The holidays are nearly over, and for gamers that means one thing -- playing all the games we received.
The 2021 edition of the Steam Summer Sale has begun, and a lot of games are included in it -- too many for us to realistically talk about them all.
Between Day of the Devs, Wholesome Games, Future Games, and the Indie Games features at E3 and Summer Games Fest, and now the Steam Next Fest, my Steam wishlist has swollen from just under 200 games to well over 300 in the space of a week.
We've all seen the memes.
Look, I can't tell you which games are the best for you to buy -- that's massively subjective and everyone's tastes are unique.
In an unsurprisingly Valve-like move, the company put out a weak statement against publishing Rape Day -- a game where you can rape women -- on Steam.
This article is an opinion. Valve has decided to essentially allow all content on Steam. It's going to permit everything onto the store except what they decide is illegal or outright trolling. This is troubling for any number of reasons, many of which are obvious: games promoting hate, bigotry, and the moral delinquency that is slowly but surely eating away at western civilization will start to appear. Valve has previously removed these games, and rightly so, but now it's apparently too much of a challenge for them. This is a joke, and Blizzard should move in for the kill.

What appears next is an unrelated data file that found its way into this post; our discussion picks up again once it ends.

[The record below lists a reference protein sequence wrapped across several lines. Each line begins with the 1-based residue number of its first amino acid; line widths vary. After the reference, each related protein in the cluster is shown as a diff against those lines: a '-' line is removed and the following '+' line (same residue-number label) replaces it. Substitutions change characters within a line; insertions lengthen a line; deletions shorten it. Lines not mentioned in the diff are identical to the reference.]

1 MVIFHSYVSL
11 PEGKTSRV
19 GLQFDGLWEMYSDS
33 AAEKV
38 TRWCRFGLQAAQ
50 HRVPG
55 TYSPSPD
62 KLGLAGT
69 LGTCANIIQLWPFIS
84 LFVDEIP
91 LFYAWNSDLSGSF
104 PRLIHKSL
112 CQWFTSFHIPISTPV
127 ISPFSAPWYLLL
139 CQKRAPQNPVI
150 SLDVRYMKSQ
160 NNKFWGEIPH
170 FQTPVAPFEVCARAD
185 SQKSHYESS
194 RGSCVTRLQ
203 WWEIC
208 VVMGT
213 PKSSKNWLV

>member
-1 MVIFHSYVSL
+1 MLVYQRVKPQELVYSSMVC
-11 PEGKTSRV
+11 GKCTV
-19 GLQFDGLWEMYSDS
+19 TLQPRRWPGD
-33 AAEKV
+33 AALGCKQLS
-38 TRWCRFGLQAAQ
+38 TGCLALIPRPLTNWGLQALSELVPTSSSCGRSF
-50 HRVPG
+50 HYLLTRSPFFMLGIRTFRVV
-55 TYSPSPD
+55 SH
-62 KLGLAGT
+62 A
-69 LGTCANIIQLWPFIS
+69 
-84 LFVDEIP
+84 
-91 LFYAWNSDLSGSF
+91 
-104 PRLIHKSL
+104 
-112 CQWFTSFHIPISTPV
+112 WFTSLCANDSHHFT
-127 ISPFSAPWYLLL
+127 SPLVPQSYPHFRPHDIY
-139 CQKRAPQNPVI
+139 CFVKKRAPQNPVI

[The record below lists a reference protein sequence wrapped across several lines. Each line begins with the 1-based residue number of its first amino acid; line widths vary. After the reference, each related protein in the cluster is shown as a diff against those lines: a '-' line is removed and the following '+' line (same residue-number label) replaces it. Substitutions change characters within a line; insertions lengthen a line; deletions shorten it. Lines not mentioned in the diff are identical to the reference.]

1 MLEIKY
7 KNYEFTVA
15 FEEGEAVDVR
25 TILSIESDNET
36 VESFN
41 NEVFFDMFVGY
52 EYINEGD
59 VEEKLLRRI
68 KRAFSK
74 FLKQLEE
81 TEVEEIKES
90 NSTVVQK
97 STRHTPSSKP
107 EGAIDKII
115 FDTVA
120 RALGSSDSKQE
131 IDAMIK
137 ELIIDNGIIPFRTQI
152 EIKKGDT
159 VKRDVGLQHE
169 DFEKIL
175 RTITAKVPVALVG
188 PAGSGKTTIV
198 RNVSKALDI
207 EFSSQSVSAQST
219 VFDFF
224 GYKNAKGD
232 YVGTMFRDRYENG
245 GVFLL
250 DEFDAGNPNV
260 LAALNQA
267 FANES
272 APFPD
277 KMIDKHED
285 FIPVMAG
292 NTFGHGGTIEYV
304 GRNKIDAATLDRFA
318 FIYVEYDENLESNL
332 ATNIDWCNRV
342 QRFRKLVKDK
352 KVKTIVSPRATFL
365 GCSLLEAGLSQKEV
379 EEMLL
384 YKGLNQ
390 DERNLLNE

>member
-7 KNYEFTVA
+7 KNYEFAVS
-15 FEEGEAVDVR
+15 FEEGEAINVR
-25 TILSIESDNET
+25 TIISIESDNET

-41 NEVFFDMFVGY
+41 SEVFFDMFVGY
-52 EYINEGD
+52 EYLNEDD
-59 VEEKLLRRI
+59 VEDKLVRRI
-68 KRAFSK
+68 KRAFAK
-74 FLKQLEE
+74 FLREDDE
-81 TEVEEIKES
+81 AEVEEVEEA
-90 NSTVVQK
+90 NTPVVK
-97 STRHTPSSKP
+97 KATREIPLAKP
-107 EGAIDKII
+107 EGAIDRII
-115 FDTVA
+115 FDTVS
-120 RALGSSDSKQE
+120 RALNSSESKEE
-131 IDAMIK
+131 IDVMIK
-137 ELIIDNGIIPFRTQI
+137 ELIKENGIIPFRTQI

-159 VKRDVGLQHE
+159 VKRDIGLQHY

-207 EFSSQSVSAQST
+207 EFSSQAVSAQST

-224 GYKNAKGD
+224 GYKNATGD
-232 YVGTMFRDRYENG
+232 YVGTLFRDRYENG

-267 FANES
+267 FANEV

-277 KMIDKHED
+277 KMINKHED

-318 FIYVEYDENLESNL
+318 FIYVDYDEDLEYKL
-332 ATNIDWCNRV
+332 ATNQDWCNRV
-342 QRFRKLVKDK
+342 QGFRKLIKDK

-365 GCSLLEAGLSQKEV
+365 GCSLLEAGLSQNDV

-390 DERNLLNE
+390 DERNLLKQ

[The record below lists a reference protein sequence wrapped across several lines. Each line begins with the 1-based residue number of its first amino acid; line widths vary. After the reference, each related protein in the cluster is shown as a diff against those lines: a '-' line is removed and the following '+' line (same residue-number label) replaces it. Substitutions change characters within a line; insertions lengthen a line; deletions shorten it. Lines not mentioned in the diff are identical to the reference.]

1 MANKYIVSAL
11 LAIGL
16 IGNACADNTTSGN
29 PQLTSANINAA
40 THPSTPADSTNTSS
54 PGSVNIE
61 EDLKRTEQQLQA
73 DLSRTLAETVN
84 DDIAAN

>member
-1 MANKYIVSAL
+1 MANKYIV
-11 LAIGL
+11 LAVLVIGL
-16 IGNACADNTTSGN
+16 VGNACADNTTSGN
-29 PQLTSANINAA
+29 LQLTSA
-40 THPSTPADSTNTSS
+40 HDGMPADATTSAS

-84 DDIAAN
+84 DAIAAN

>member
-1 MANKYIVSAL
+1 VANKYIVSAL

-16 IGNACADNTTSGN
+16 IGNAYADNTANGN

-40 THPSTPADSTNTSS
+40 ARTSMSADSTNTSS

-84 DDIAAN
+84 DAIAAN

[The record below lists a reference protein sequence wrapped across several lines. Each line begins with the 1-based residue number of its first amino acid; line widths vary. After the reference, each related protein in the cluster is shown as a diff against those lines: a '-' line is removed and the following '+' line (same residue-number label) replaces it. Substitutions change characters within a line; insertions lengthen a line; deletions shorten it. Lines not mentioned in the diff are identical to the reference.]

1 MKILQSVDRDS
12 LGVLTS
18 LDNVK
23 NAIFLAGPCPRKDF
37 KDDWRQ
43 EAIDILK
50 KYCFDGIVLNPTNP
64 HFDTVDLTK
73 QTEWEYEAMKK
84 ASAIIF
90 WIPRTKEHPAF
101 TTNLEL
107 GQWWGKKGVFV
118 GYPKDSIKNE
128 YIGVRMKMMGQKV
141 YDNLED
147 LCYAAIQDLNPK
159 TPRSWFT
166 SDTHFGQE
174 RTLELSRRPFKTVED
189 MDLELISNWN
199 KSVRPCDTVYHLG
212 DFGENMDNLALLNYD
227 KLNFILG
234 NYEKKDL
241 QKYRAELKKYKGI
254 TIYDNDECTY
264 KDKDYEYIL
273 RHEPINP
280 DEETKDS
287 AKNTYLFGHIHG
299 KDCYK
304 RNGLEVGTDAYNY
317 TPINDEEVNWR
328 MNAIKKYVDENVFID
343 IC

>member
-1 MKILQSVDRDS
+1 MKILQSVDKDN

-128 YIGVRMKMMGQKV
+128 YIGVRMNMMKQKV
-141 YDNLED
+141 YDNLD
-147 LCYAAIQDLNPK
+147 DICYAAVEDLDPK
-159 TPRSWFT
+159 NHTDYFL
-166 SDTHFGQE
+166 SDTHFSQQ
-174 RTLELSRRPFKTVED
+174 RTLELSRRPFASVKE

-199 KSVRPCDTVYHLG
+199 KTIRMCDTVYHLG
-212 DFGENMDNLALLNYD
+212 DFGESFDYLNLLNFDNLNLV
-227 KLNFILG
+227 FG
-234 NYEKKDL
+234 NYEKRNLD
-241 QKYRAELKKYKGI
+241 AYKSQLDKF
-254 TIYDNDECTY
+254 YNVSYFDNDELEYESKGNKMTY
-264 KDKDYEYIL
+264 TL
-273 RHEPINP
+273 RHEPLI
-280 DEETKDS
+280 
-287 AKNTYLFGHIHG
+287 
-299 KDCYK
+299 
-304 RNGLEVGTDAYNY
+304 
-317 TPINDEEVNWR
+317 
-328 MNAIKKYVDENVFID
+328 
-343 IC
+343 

Battle.net has had some tumultuous times over its existence. This November 30 Battle.net will turn 21, and like any service that old it's evolved and grown with the times. It started as basically a chat bot and matchmaking system and has changed over time as the industry changed. To be fair, some of those changes were in response to it, or could even be said to be in mimicry of it -- lots of companies over the years have taken the basic idea of Battle.net and run with it.
When we first heard about SC2VN, the fan-made visual novel game, we weren't quite sure what to think.